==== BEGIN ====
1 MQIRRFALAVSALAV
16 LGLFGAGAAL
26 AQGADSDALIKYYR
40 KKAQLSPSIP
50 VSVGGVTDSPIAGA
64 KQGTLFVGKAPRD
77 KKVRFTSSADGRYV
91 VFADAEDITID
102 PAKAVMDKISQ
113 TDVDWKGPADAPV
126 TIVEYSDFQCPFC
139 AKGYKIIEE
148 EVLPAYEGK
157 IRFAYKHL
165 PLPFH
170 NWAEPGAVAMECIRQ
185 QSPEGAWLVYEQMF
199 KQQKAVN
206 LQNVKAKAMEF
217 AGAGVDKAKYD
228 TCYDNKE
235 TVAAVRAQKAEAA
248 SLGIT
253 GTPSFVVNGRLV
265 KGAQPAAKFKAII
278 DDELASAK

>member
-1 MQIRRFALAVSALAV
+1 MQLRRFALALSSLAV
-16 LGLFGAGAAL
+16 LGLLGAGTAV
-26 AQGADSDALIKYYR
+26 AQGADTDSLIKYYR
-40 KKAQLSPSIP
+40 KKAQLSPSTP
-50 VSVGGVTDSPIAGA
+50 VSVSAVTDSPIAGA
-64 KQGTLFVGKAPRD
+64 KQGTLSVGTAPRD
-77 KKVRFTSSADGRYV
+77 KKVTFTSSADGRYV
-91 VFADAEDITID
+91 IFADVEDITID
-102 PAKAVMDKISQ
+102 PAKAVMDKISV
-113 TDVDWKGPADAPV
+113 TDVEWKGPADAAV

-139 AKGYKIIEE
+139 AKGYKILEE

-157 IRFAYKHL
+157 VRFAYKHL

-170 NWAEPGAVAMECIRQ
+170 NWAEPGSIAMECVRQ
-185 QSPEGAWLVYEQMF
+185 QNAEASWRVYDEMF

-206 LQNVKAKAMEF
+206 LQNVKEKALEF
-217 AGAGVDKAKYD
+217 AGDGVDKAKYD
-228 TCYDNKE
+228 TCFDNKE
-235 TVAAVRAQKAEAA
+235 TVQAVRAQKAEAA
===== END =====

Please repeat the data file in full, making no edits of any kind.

1 MQIRRFALAVSALAV
16 LGLFGAGAAL
26 AQGADSDALIKYYR
40 KKAQLSPSIP
50 VSVGGVTDSPIAGA
64 KQGTLFVGKAPRD
77 KKVRFTSSADGRYV
91 VFADAEDITID
102 PAKAVMDKISQ
113 TDVDWKGPADAPV
126 TIVEYSDFQCPFC
139 AKGYKIIEE
148 EVLPAYEGK
157 IRFAYKHL
165 PLPFH
170 NWAEPGAVAMECIRQ
185 QSPEGAWLVYEQMF
199 KQQKAVN
206 LQNVKAKAMEF
217 AGAGVDKAKYD
228 TCYDNKE
235 TVAAVRAQKAEAA
248 SLGIT
253 GTPSFVVNGRLV
265 KGAQPAAKFKAII
278 DDELASAK

>member
-1 MQIRRFALAVSALAV
+1 MQLRRFALALSSLAV
-16 LGLFGAGAAL
+16 LGLLGAGTAV
-26 AQGADSDALIKYYR
+26 AQGADTDSLIKYYR
-40 KKAQLSPSIP
+40 KKAQLSPSTP
-50 VSVGGVTDSPIAGA
+50 VSVSAVTDSPIAGA
-64 KQGTLFVGKAPRD
+64 KQGTLSVGTAPRD
-77 KKVRFTSSADGRYV
+77 KKVTFTSSADGRYV
-91 VFADAEDITID
+91 IFADVEDITID
-102 PAKAVMDKISQ
+102 PAKAVMDKISV
-113 TDVDWKGPADAPV
+113 TDVEWKGPADAAV

-139 AKGYKIIEE
+139 AKGYKILEE

-157 IRFAYKHL
+157 VRFAYKHL

-170 NWAEPGAVAMECIRQ
+170 NWAEPGSIAMECVRQ
-185 QSPEGAWLVYEQMF
+185 QNAEASWRVYDEMF

-206 LQNVKAKAMEF
+206 LQNVKEKALEF
-217 AGAGVDKAKYD
+217 AGDGVDKAKYD
-228 TCYDNKE
+228 TCFDNKE
-235 TVAAVRAQKAEAA
+235 TVQAVRAQKAEAA